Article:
Because Senate Bill No. 620 (granting courts discretion to dismiss firearm use enhancements) is not retroactive to cases whose judgments were final on its effective date, defendant’s appeal must be dismissed as from a nonappealable order. In 2015, Fuimaono was convicted of assault with a firearm, and his sentence was enhanced under Penal Code section 12022.5, subdivision (a) for the personal use of a firearm. The judgment became final in 2015. In 2018, he filed a motion to be resentenced within the provisions of SB 620, which amended Penal Code sections 12022.5 and 12022.53 to grant the trial court discretion to dismiss or stay the firearm enhancements, effective January 1, 2018. The trial court denied the motion, concluding the amendment did not apply to Fuimaono because his conviction was final before SB 620’s effective date. He appealed. Held: Appeal dismissed. An order made after judgment affecting a defendant’s substantial rights is appealable. But once a judgment is rendered, except for limited statutory exceptions, the sentencing court is without jurisdiction to vacate or modify the sentence. None of the exceptions applied in this case, and SB 620 contains no language authorizing resentencing of convictions that have become final. Because the trial court lacked jurisdiction to modify Fuimaono’s sentence, denial of his motion to modify his sentence did not affect his substantial rights. The order denying the motion to modify the sentence was therefore not an appealable order, and the appeal was dismissed.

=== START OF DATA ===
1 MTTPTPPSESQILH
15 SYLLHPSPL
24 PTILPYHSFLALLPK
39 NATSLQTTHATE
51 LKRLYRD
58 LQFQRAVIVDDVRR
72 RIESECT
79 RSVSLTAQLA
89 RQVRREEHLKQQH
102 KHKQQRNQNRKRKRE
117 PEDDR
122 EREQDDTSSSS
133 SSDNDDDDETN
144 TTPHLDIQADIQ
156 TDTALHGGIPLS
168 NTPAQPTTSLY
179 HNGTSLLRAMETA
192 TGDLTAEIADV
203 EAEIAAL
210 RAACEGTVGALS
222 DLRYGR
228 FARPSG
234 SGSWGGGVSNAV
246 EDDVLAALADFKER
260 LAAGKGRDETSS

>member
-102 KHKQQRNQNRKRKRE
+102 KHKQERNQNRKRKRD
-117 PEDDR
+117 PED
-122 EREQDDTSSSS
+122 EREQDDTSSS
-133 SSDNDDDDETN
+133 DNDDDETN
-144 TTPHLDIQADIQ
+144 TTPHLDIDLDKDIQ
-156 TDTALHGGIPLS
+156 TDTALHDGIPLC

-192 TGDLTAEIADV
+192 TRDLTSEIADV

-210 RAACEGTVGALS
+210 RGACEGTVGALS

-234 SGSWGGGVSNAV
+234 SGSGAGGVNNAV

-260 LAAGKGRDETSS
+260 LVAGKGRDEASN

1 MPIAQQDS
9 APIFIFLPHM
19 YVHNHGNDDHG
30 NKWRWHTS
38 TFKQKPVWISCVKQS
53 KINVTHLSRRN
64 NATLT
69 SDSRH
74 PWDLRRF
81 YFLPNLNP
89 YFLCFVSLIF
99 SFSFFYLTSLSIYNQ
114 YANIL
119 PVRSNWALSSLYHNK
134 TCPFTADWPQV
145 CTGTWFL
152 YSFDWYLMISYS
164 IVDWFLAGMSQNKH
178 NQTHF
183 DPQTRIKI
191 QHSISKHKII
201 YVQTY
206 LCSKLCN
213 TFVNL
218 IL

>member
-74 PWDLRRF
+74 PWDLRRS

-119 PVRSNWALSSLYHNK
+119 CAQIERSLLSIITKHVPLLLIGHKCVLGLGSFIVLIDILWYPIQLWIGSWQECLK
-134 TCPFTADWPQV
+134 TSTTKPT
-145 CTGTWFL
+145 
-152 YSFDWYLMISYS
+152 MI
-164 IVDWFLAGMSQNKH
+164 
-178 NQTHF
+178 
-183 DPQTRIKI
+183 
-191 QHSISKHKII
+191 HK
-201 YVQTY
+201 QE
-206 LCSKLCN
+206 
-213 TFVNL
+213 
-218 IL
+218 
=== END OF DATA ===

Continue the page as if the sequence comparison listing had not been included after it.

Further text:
The full opinion is available on the court’s website here: https://www.courts.ca.gov/opinions/documents/C087336.PDF